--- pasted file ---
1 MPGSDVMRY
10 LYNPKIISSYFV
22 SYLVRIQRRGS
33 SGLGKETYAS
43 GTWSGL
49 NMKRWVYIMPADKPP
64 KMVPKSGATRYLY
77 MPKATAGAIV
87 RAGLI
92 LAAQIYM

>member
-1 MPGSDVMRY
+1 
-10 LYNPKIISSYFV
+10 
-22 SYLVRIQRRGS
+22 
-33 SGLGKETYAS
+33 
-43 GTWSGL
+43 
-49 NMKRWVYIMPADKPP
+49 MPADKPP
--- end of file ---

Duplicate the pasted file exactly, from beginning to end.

1 MPGSDVMRY
10 LYNPKIISSYFV
22 SYLVRIQRRGS
33 SGLGKETYAS
43 GTWSGL
49 NMKRWVYIMPADKPP
64 KMVPKSGATRYLY
77 MPKATAGAIV
87 RAGLI
92 LAAQIYM

>member
-1 MPGSDVMRY
+1 
-10 LYNPKIISSYFV
+10 
-22 SYLVRIQRRGS
+22 
-33 SGLGKETYAS
+33 
-43 GTWSGL
+43 
-49 NMKRWVYIMPADKPP
+49 MPADKPP